Ahead of the Oscars, an economics professor, at the request of Weekend


Journal, processed data about this year's films nominated for best picture
through his statistical model and predicted with 97.4% certainty that
"Brokeback Mountain" would win. Oops. Last year, the professor tuned
his model until it correctly predicted 18 of the previous 20 best-picture
awards; then it predicted that "The Aviator" would win; "Million Dollar
Baby" won instead.

Sometimes models tuned to prior results don't have great predictive


powers.
Some general characteristics of forecasts

First law of forecasting: Forecasts are always


wrong
Second law of forecasting: Detailed forecasts are
worse than aggregate forecasts.
Forecasts are more accurate for groups or families of items
Third law of forecasting: The further into the
future, the less reliable the forecast will be.
Forecasts are more accurate for shorter time periods

Every forecast should include an error estimate


Forecasts are no substitute for calculated demand.
Key issues in forecasting

1. A forecast is only as good as the information included in


the forecast (past data)
2. History is not a perfect predictor of the future (i.e.: there
is no such thing as a perfect forecast)

REMEMBER: Forecasting is based on the assumption


that the past predicts the future! When forecasting, think
carefully whether or not the past is strongly related to
what you expect to see in the future
Example: Mercedes E-class vs. M-class Sales
Month E-class Sales M-class Sales
Jan 23,345 -
Feb 22,034 -
Mar 21,453 -
Apr 24,897 -
May 23,561 -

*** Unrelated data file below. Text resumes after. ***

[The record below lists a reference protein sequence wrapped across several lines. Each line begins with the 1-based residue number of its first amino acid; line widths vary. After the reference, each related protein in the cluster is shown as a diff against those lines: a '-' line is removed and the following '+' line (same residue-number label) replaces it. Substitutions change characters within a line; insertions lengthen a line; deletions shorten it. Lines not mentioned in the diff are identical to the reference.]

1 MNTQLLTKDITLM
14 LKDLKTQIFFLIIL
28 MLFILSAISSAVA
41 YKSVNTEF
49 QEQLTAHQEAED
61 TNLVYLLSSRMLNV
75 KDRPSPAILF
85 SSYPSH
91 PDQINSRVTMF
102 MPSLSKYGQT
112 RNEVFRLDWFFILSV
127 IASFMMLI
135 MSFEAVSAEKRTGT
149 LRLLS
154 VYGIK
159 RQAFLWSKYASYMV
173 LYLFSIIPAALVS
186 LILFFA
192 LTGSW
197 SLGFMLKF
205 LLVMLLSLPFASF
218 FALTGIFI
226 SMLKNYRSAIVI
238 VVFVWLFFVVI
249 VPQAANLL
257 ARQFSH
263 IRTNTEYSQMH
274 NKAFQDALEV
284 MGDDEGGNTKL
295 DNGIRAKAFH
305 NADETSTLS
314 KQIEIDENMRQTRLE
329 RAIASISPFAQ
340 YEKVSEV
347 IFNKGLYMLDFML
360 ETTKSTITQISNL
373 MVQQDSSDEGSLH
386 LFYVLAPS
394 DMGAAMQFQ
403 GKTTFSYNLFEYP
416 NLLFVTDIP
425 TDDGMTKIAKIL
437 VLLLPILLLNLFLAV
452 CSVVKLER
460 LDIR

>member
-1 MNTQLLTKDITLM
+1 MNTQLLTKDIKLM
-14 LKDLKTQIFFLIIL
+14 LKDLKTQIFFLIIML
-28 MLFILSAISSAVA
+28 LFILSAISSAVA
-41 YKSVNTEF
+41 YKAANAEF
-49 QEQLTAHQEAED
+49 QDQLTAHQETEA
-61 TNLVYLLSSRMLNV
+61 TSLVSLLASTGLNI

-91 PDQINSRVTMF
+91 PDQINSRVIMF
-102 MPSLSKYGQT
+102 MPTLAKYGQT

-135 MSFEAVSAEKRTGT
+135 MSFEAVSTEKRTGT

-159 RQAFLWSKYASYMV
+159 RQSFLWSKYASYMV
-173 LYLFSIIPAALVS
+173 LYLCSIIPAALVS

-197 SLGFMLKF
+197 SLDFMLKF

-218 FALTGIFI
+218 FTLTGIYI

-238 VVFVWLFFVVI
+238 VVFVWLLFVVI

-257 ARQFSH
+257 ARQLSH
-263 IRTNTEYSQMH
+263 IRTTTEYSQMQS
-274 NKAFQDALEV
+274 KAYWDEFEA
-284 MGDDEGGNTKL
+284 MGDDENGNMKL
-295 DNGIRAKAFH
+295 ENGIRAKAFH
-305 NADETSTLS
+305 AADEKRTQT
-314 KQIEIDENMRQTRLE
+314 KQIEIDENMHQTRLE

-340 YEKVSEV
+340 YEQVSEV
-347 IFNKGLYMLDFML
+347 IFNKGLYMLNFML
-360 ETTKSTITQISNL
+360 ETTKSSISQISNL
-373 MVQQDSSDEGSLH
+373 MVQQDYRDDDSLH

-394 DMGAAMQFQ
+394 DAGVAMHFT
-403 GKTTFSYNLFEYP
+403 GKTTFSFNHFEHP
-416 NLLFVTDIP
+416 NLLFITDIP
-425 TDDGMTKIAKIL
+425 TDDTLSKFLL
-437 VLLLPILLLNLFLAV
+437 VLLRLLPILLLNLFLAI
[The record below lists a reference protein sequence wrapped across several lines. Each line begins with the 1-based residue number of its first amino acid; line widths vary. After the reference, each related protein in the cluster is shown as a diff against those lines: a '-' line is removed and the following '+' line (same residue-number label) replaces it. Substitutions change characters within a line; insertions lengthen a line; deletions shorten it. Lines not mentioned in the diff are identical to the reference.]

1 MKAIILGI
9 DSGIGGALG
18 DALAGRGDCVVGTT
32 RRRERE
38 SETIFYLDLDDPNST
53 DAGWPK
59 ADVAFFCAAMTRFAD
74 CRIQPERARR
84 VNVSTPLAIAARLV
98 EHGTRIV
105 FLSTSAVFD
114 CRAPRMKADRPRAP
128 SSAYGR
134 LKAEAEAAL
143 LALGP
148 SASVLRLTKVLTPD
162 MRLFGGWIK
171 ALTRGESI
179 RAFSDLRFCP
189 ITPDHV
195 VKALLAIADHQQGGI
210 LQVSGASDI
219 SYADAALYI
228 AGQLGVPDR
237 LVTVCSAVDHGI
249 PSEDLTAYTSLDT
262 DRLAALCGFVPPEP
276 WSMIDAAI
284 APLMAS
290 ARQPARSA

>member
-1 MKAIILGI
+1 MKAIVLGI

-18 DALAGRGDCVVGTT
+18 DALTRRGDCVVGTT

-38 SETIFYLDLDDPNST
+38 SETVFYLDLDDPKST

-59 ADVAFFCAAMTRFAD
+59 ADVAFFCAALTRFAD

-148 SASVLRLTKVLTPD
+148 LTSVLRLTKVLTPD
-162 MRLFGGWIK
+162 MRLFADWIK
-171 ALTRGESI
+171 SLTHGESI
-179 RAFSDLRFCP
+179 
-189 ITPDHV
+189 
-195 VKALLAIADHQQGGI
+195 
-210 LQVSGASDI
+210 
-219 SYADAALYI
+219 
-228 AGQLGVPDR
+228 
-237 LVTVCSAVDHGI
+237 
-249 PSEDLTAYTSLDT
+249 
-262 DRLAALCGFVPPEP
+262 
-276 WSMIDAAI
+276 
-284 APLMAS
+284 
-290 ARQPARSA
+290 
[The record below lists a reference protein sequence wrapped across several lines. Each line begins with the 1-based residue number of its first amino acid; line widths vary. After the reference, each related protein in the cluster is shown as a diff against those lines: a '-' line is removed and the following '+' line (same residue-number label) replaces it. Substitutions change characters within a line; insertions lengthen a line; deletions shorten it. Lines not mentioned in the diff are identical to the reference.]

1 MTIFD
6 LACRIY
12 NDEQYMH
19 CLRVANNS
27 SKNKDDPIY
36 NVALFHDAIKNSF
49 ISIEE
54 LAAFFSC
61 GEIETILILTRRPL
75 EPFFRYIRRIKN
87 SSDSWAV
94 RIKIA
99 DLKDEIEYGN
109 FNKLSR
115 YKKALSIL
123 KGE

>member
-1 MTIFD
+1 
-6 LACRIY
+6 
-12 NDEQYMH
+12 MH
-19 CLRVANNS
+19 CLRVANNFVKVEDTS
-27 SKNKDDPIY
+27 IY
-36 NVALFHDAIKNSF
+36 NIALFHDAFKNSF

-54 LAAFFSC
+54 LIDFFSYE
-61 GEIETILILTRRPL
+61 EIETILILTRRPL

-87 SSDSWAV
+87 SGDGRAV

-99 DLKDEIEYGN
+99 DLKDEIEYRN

Jun 22,684 -
Jul ? ?

Question: Can we predict the new model M-class sales


based on the data in the the table?

Answer: Maybe... We need to consider how much the


two markets have in common
What should we consider when looking at
past demand data?

Trends

Seasonality

Cyclical elements

Autocorrelation

Random variation
Some Important Questions

What is the purpose of the forecast?


Which systems will use the forecast?
How important is the past in estimating the future?

Answers will help determine time horizons,


techniques, and level of detail for the forecast.
Forecasting Steps
1. What needs to be forecast?
Level of detail, units of analysis & time horizon required
2. What data is available to evaluate?
Identify needed data & whether its available
3. Select and test the forecasting model
Cost, ease of use & accuracy
4. Generate the forecast
5. Monitor forecast accuracy over time
Types of Forecasting Models
Qualitative (technological) methods:
Forecasts generated subjectively by the forecaster

Quantitative (statistical) methods:


Forecasts generated through mathematical
modeling
Qualitative Methods
Type Characteristics Strengths Weaknesses
Executive A group of managers Good for strategic or One person's opinion